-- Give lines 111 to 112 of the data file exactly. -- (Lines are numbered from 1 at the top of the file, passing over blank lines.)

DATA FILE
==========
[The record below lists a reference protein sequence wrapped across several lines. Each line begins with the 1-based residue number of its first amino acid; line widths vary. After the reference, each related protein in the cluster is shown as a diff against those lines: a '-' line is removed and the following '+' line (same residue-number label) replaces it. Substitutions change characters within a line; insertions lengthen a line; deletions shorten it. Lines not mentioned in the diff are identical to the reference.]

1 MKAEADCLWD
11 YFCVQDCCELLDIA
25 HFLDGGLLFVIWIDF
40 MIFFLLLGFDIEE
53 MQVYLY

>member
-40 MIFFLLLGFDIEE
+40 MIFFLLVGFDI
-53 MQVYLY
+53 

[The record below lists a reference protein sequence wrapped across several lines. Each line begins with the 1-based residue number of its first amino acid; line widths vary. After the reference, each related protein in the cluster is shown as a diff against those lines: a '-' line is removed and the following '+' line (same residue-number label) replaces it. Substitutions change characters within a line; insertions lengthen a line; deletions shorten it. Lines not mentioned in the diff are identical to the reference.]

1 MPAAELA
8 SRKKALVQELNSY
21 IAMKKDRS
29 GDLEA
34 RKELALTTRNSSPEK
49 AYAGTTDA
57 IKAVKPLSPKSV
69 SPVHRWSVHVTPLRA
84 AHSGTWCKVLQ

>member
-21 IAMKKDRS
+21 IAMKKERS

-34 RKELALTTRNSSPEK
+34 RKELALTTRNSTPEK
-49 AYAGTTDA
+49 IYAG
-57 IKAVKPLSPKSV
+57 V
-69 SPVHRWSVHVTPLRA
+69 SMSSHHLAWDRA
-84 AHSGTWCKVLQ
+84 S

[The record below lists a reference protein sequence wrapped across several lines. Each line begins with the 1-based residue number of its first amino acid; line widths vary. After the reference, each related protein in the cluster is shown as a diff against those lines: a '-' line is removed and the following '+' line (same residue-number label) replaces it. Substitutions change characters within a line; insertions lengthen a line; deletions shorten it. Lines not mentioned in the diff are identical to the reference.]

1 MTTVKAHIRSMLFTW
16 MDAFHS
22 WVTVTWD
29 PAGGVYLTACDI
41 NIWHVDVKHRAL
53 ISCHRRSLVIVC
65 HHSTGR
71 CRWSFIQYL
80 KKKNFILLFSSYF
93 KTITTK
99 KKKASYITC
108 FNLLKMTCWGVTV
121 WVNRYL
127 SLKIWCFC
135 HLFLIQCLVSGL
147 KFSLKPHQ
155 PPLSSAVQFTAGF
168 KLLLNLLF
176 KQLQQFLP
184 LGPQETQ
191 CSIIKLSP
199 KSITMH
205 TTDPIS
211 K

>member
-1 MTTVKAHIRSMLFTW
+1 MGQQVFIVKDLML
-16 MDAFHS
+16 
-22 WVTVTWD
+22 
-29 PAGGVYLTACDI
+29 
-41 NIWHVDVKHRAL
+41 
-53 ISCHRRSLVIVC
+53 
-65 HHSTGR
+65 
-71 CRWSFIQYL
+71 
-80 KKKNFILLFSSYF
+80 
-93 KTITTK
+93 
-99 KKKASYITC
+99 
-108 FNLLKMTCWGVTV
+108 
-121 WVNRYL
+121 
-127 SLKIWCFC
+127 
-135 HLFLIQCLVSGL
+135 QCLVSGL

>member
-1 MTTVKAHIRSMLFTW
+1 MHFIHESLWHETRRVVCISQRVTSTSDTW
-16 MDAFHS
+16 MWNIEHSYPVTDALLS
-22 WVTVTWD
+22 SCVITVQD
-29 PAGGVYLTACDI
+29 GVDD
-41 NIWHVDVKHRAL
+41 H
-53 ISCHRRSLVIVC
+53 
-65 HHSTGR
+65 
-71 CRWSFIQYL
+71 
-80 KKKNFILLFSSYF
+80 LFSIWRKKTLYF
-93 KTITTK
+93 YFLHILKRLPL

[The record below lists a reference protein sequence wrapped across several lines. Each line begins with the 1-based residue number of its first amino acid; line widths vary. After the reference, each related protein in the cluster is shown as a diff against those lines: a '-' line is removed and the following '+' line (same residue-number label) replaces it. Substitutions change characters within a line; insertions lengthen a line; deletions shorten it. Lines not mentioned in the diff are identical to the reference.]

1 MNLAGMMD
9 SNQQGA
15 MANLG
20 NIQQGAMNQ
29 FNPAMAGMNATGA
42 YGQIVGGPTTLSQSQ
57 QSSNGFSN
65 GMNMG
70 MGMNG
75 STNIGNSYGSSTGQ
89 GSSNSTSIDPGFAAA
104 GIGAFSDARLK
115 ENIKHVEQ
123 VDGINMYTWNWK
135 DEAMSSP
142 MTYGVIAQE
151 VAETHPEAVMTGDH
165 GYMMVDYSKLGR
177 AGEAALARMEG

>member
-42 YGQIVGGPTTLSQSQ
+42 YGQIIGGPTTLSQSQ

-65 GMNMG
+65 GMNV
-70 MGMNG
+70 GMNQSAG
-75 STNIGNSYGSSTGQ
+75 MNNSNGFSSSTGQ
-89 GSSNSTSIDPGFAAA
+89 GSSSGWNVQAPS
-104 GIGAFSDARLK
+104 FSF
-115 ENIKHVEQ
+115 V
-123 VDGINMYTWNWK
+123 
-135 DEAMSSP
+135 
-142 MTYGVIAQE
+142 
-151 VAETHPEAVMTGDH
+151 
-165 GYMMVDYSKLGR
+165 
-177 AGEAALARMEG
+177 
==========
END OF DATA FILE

+93 YFLHILKRLPL

[The record below lists a reference protein sequence wrapped across several lines. Each line begins with the 1-based residue number of its first amino acid; line widths vary. After the reference, each related protein in the cluster is shown as a diff against those lines: a '-' line is removed and the following '+' line (same residue-number label) replaces it. Substitutions change characters within a line; insertions lengthen a line; deletions shorten it. Lines not mentioned in the diff are identical to the reference.]